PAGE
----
Delahoyde & Hughes



Cadmus, about whose ending we'll hear later in Book 4, slays a serpent "Sacred to Mars" (58) and founds the city of Thebes (60). Cadmus kills the serpent, but will become one (60). This section ends with an echo of the last lines of Oedipus Rex, appropriately enough.


Ovid challenges us to find guilt in Actaeon (61). Actaeon's transformation into a deer at Diana's hand means that he becomes the hunted; the hunter becomes the prey (64).

If we apply Greek tragic vision to this story, the tale fits into an ancient formula of art. Aristotle's Poetics defines the three characteristics of successful Greek tragedy as recognition, reversal, and tragic flaw. The story of Actaeon has all three of these elements. The hunter becomes the hunted, a classic version of reversal. Actaeon also surely must recognize what it feels like to be a deer, the one pursued by hounds. His consciousness has become entrapped in the animal world.

  • What is Actaeon's tragic flaw?
  • What are Actaeon and his friends doing at the beginning of the story? Are they hunting to survive or are they hunting for other reasons. How can you tell?
  • What do you thing the sentiment of the poet about the hunters and their actions?

Actaeon sees Diana (and her nymphs), twin sister of Apollo, an eternally virgin huntress who haunts wild places. She is sometimes referred to as Potnia Theron (Mistress of the Beasts) indicating her concern for and power over wild animals. She is also concerned with women's transition from girlhood to adulthood (via marriage) and with childbirth, a concern she shares with Hera and Eileithyia. Women who die are said to be struck down by her arrows. From a woman's point of view, Artemis represents an experience of her nascent feminine nature. But, from a man's point of view, an image of a young girl suggestive of Diana/Artemis represents the anima -- the name Jung gave to a female figure, in a man's dream or fantasy, which belongs not to the personal, but to the collective unconscious. The anima is an image of the feminine indicative of the male subject's unconscious attitudes towards women, and his notions about them. Diana/Artemis thus reflects a particular stage in his relation with his unconscious image of the feminine.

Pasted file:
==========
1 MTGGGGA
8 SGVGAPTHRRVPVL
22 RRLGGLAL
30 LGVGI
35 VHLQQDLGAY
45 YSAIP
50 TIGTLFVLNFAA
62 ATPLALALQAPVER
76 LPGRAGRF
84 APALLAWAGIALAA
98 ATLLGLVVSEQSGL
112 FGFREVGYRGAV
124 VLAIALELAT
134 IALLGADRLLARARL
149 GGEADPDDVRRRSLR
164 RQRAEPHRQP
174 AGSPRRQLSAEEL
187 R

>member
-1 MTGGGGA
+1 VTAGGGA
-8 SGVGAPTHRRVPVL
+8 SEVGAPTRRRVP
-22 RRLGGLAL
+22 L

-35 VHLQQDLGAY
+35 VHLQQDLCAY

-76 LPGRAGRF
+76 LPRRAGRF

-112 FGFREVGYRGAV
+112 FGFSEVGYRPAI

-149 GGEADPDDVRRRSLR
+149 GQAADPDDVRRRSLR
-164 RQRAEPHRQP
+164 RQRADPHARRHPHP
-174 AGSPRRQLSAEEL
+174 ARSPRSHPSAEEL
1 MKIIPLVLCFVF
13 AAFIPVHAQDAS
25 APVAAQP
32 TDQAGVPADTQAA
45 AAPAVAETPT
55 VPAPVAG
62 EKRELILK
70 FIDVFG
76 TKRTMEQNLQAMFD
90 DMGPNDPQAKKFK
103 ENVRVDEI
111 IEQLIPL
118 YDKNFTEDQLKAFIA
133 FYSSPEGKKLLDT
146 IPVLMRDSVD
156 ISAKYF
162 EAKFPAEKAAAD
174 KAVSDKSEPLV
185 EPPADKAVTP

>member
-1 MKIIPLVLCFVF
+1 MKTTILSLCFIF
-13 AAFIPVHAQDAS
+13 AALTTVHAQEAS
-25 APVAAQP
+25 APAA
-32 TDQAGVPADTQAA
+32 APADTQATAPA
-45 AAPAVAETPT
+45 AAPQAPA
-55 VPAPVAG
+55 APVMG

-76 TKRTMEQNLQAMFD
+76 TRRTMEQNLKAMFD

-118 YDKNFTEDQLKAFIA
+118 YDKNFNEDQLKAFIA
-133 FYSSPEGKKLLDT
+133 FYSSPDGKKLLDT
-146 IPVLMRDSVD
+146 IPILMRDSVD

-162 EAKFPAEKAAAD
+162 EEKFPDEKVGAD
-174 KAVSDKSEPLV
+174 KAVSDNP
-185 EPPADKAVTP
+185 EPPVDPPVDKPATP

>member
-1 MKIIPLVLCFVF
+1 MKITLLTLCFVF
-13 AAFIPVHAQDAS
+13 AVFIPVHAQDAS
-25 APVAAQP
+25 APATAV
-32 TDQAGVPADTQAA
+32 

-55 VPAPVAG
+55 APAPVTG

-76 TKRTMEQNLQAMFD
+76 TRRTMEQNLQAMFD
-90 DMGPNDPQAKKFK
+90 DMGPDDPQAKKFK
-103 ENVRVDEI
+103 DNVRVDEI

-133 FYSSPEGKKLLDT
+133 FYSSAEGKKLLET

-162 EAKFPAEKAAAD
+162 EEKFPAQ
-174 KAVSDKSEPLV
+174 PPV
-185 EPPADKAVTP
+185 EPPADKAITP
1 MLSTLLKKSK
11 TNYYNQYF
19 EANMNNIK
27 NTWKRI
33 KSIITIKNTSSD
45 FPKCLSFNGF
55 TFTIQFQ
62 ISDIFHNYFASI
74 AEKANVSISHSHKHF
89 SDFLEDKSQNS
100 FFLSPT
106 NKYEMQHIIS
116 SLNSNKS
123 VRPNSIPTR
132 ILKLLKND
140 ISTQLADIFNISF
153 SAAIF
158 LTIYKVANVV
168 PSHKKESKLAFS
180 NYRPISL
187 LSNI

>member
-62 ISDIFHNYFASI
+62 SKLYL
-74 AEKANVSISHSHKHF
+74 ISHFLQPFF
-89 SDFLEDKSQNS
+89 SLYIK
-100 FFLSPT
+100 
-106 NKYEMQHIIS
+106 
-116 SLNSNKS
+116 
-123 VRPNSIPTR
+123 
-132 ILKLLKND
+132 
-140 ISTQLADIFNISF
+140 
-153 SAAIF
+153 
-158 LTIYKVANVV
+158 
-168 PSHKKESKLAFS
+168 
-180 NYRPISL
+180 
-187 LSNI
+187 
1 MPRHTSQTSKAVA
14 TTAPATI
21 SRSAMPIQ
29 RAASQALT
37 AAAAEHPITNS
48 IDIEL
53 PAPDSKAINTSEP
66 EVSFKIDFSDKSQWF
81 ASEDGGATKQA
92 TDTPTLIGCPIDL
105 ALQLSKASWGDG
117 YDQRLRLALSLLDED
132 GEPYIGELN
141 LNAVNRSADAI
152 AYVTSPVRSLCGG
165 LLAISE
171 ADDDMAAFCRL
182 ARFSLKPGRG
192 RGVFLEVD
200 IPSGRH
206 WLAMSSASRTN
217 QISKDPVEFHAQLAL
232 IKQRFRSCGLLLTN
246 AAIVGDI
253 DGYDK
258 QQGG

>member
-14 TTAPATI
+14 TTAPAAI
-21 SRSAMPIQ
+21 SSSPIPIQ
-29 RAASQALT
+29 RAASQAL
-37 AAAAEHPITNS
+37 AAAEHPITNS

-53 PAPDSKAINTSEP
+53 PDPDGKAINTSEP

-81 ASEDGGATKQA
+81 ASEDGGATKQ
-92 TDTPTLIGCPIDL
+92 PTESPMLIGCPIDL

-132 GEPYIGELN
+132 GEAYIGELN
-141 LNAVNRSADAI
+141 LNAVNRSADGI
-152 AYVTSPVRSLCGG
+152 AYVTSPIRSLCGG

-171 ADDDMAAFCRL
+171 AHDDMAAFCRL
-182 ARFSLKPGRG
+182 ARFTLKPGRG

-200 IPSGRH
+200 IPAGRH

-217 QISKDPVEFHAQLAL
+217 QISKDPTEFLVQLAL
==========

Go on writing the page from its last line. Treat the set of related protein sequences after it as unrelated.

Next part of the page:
Diana without her clothes blushes, which explains the crimson colors of the dusk and dawn. She punishes Actaeon for seeing a goddess in the buff and turns him into a deer.

  • At first, how does Actaeon react?
  • Then the hounds get the scent. What happens?
  • What is the moral to this story?
  • Ovid tells us that some say Diana was too cruel. What do you think of the way she punishes Actaeon?


It doesn't pay to be the mistress of a powerful male. Semele is urged to demand that Jove (Zeus) reveal himself in all his glory, and he makes "The Rash Promise." Jove assumes the role of the mother by sewing up the fetus that will become Bacchus (Dionysus) in his thigh.


  • Who is Tiresias?
  • What did he mean when he tells Liriope that her son will live to see old age if "he never knows himself."

Narcissus and Echo:

  • Etymology: what is the meaning of the word narcissism?
  • Compare this word to "ethnocentrism" and "anthropocentrism." Similarites?
  • Juno puts a curse on Echo. Describe the curse.
  • Where is Echo now and why?
  • Narcissus and the pool: explain.
  • What happens to Narcissus? Why a flower?
Here's another case of the hunter (as Narcissus starts out in this story) becoming the hunted (68).

For medieval symbologists, the pool of Narcissus is located at the center of the Garden of Love. In the most famous and influential tale, the Lover first catches a glimpse of his beloved (Rose) reflected in this pool. What does this indicate about love?

Pentheus and Bacchus:

There's always a sullen, scornful resistence when a god of celebration comes to town. The conservative, repressed authorities are particularly nasty when women are attracted by the droves to the visiting god. In the end here, the Maenads in their characteristic frenzy tear Pentheus limb from limb.

Metamorphoses Book IV
Ovid Index
Orpheus: Roman Mythology